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Living together while getting divorced

More couples who want to split up are staying under one roof because of the economy. How do they cope?

By Karen Datko Mar 23, 2010 8:51PM

The divorce rate actually dropped -- a remarkable 4% -- in 2008 and that trend appears to be continuing. Does that mean that during bad economic times, more couples are rediscovering true love and harmony?


Could be, but for many, probably not: Financial strain can be the final straw in a shaky relationship. What’s likely is that many people who would otherwise split can’t afford to break up. There’s too little money for legal fees or operating two households. Also, homeowners can find it nearly impossible to dispose of the family house.

So, many unhappy couples remain together (and many divorce lawyers report that business is the slowest it’s ever been).


Here's another strange Great Recession trend: Many couples are forced by finances to live together while going through a divorce. The Washington Post said 20% to 25% of the clients of one area law firm are in that boat, and other news stories reported similar statistics. Doesn’t that sound like hell here on earth? “It was torture, a scene waiting for a crime of passion,” Nordette, a poster at BlogHer, said about her experience.


If this is your current situation, how can you cope?

  • First, make sure your separated-but-living-together (known as SBLT) situation doesn’t complicate your divorce. For instance, the Post says, Maryland “requires a full year of separate residences for mutual and voluntary divorce.” Other jurisdictions let you cohabitate as long you lead separate lives. What does your state law require?
  • Set rules. We read of one couple who hung up a tarp to divide the house. That sounds extreme, but you do want to stay in your space. Get Divorce Advice recommends: “Be it from who takes care of the grocery bill to dating other people, you should try to make clear what your boundaries are. If you choose not to see other people, stick to it.” If you do date, be discreet.
  • Avoid jealousy. “Your ex is no longer yours, so try not to be paranoid or obsess over whether he or she is dating again,” the site says. The situation is bad enough as it is.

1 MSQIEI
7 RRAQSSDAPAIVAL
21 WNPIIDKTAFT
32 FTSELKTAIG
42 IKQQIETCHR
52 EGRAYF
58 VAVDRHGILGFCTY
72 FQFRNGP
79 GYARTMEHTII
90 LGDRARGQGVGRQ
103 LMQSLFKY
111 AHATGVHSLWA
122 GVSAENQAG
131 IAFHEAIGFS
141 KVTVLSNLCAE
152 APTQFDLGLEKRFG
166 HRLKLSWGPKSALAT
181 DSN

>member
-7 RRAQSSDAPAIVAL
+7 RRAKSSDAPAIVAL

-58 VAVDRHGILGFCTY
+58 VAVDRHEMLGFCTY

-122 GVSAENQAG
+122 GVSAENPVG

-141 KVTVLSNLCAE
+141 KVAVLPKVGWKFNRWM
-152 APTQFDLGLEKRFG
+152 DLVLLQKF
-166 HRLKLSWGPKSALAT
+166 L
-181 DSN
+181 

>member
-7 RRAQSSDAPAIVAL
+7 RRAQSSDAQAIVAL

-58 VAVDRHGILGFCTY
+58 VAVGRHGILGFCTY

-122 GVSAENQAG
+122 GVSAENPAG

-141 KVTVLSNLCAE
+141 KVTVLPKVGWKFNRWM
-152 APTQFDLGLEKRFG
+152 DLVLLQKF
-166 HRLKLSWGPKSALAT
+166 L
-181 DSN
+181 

If you want to end the marriage but can’t afford to hire an attorney, consider a cheapie, do-it-yourself divorce.

But what if disposal of the family home is the main obstacle to splitting up? About a quarter of homeowners are underwater -- owing more on the house than it’s worth -- and selling in a negative equity situation means dividing up debt.


Refinancing when you're underwater is nearly impossible. SmartMoney says:

If the couple isn't selling the house, the spouse who is staying has to refinance the mortgage -- that's the only way the bank will let the other go, says Richard Iglar, an attorney with Skoloff & Wolfe, a Livingston, N.J., law firm that focuses on matrimonial and real-estate law.

What can  you do?

  • Postpone the house sale. However, SmartMoney said, “If both spouses are on the mortgage, the one who moves out won’t be able to get another mortgage should he or she want to buy another home.” That might require renting or moving in with parents or friends.
  • Rent the house to someone else and move into separate apartments.  
  • Consider a short sale. The bank may cancel the rest of the mortgage debt.

Regardless, it appears that history will repeat itself. According to the Post, the darkest days of the Great Depression saw a drop in the divorce rate, followed by a big upswing when times improved.


And look for an even greater spike among blue-collar folks. Men, particularly those with lower incomes, have suffered disproportionate job loss, and a National Marriage Project study (.pdf file) “predicts that the so-called 'mancession' will undercut marriage in working-class communities, furthering a ‘divorce divide’ that has been growing since the 1980s between couples with college degrees and those with less education.”


Are you stuck with a spouse because of the economy or do you know someone who is? How does a person cope?


Related reading:

Oct 26, 2010 10:03AM

its really nice post.. i really like the valuable content shared on your post..divorce is the finish of relationship ..i think that people who are thinking of divorce each other should take all the matter in the cool way. and try to be realistic in nature.thanks for this valuable post.keep up the great work.

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